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The Role of Formative Assessment in the delivery CfE

Curriculum for Excellence states that “success in achieving the purposes and principles of the curriculum is likely if pupils are helped to become actively involved in their own learning”.

AifL is one of the most powerful teaching tools we have in Scottish Education. The expectation was that every school in Scotland would embrace AifL by June 2007.

The principles of CfE are supported and underpinned by the principles of formative assessment.

CfE argues that it is a pupil’s level of engagement in learning and self assessment that makes for a successful curriculum. The outcomes and experiences come from the perspective of the learner –

I can …………………….. outcomes     I have …………………………. experiences

The challenge then in our classrooms is to build independent, self motivated learners. This requires both students and teachers to change well established classroom habits and practices including the distribution of learning power.

The idea of relinquishing control is the scariest part of the process – that first step in the abseil off a cliff. But once that first step is taken and the descent slowly and carefully achieved, step by step with a few knocks on the way, the feeling of wellbeing and success when your feet touch the ground is fantastic. Making formative assessment the foundation of your teaching produces that same adrenalin rush.

The principles of CfE can be met by the principles of Formative Assessment –

  • Know what is to learned and why
  • Know what is needed to be successful
  • Know what to do to improve

These are principles that apply to any learner regardless of age or stage – they are the key to successful lifelong learning. They are the how of learning not the what.

It is now more than 10 years since AifL became a focus in Scottish education. During that time it has developed and evolved due to the work of teachers in classrooms not just at home but across the world. Formative assessment has proved to be the most sustainable “initiative” and has improved the learning experience for youngsters and the teaching & learning experience for teachers. It is recognised as a significant strategy in raising learner achievement.

The development and redefining of formative assessment strategies is evidenced in the updated works of Dylan Wiliam (2006) and Shirley Clarke (2008).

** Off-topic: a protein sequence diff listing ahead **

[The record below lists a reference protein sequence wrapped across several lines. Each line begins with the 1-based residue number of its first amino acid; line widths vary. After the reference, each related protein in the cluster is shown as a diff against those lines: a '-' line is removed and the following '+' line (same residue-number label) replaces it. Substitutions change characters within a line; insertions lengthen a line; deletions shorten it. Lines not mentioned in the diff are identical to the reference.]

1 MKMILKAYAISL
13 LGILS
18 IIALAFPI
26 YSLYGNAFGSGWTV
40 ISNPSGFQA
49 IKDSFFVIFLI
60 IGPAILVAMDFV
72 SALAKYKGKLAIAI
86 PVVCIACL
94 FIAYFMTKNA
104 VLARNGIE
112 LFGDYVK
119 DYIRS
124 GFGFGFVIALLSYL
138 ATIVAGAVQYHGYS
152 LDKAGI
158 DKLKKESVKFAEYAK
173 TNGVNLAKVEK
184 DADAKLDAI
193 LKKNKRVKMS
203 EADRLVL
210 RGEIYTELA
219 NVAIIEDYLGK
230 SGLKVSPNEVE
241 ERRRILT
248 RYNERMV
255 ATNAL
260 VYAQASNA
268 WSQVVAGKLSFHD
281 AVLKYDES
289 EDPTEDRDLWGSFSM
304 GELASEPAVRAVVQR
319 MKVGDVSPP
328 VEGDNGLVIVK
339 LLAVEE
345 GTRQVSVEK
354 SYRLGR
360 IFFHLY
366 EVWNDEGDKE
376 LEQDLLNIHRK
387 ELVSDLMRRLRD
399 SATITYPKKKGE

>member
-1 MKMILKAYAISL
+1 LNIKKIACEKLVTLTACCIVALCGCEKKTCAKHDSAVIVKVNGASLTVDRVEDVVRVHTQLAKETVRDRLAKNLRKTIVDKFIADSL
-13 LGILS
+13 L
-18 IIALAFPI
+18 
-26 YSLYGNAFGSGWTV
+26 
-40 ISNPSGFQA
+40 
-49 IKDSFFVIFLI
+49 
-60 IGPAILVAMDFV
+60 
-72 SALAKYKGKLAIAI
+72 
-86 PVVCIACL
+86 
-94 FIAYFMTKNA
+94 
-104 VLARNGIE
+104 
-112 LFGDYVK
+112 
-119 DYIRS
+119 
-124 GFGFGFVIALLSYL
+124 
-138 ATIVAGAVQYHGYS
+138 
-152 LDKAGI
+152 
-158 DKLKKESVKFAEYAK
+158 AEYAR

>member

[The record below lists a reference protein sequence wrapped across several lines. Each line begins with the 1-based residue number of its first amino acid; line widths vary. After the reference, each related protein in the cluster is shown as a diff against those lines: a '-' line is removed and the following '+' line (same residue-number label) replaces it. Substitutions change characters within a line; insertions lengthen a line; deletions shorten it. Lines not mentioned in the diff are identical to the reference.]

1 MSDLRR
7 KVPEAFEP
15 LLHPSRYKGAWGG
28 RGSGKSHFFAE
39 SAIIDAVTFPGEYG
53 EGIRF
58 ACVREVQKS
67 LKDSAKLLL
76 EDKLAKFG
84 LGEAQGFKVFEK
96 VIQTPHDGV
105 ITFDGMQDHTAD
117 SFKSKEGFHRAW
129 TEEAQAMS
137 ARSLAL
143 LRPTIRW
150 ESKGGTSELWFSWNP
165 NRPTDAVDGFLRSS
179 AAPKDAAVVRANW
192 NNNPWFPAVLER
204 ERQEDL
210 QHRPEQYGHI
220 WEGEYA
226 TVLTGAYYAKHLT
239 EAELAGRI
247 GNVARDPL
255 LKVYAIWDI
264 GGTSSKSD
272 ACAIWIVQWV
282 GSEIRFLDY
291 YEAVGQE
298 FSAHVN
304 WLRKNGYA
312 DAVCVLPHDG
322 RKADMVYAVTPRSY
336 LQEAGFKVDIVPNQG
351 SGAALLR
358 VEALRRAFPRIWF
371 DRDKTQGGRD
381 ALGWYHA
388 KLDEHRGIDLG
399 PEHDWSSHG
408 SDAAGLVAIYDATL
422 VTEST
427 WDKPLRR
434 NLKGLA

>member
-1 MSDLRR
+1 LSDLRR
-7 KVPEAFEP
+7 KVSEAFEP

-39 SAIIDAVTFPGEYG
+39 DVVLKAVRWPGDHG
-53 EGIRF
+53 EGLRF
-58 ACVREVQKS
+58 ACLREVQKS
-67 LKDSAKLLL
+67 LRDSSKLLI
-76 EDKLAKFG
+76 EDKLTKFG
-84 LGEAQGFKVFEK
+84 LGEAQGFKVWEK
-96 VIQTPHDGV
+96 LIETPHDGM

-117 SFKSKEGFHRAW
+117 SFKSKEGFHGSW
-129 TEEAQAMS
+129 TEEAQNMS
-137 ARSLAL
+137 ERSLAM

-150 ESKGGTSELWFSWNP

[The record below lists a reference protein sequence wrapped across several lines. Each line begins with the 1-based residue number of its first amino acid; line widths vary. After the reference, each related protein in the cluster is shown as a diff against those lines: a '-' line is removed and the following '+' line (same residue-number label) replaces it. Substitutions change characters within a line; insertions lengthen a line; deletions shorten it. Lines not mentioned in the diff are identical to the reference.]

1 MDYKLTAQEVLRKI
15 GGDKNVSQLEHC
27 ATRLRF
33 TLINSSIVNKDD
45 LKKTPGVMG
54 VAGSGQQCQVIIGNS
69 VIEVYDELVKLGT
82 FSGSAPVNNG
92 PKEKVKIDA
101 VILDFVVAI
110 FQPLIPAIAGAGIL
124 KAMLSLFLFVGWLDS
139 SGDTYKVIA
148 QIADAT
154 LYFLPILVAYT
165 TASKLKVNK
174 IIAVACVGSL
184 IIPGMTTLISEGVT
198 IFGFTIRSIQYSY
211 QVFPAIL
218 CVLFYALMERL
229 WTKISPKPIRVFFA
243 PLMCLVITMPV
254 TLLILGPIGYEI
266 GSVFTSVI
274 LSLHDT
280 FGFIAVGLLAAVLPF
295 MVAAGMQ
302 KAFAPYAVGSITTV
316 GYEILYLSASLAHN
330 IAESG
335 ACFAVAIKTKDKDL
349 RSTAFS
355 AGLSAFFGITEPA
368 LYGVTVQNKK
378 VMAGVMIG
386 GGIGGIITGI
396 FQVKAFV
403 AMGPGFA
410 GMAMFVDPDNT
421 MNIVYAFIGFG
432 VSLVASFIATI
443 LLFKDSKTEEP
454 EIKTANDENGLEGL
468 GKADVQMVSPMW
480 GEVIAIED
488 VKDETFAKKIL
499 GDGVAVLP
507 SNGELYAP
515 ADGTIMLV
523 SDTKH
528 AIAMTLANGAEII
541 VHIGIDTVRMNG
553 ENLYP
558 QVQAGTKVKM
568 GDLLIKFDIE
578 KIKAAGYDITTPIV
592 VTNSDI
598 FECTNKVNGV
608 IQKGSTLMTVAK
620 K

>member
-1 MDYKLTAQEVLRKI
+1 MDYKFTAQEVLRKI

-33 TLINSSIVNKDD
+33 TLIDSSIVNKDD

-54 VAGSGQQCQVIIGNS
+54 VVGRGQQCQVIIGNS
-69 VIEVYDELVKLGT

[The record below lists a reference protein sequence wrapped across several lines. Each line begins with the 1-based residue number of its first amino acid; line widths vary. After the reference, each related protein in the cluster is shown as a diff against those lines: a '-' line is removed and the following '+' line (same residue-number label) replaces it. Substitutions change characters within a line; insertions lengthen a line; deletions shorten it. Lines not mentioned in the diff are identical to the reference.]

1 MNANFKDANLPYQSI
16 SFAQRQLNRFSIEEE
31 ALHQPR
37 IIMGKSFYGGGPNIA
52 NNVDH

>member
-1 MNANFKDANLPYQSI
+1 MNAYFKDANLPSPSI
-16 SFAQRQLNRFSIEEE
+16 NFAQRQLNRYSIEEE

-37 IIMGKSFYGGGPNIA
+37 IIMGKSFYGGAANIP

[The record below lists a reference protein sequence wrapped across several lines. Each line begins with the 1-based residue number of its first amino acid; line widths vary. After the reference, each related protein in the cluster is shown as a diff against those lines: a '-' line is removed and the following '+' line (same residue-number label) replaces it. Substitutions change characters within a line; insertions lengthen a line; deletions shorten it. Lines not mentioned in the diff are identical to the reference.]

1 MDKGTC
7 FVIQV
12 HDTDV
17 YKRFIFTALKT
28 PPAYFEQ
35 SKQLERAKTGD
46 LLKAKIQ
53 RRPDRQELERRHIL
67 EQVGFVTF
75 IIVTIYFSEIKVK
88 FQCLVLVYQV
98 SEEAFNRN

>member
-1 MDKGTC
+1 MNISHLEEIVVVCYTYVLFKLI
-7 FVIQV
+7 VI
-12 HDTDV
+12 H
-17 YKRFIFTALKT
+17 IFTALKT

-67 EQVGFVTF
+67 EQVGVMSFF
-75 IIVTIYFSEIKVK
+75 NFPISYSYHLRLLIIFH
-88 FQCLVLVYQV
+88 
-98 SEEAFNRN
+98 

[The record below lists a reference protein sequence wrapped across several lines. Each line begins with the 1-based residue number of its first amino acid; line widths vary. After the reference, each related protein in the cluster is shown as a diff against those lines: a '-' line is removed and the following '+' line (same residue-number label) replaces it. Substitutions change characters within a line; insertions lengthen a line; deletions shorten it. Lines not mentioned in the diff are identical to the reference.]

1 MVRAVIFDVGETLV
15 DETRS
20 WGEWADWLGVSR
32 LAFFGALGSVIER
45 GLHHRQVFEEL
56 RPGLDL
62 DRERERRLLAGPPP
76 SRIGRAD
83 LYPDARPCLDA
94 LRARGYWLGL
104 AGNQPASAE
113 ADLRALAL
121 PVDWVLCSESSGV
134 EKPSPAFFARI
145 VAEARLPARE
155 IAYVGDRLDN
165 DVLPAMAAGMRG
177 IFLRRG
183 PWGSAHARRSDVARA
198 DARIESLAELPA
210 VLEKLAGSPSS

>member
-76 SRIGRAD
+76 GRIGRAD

Shirley Clarke outlines the key strategies in formative assessment as

  • Creating a classroom culture in which all involved see ability as incremental rather than fixed
  • Involving pupils in planning both appropriately pitched content and meaningful contexts
  • Clarifying learning objectives and establishing pupil generated and therefore pupil owned success criteria
  • Enabling and planning effective classroom dialogic talk and worthwhile questioning
  • Involving pupils in analysis and discussion about what excellence consists of – not just the meeting of success criteria, but how to best meet them
  • Enabling pupils to be effective self- and peer- evaluators
  • Establishing continual opportunities for timely review and feedback from teachers and pupils, focusing on recognition of success and improvement needs, and provision of time to act on that feedback
    (Active Learning Through Formative Assessment, Hodder Education, 2008)

These strategies provide both teachers and learners with a framework on which to build. Teachers will adapt techniques to fulfil the strategies and provide variety within their classrooms BUT the principles need to be constant and the basis of school consistency.

The key test will be how actively engaged our pupils are in thinking, learning and assessing that learning. Formative assessment is the catalyst for bringing together so many key aspects of learning – eg thinking skills, creativity, motivation and helps make them part of the learning process and not something else to add on or fit in. This is what CfE is built on – the weaving together of rich, thought provoking experiences.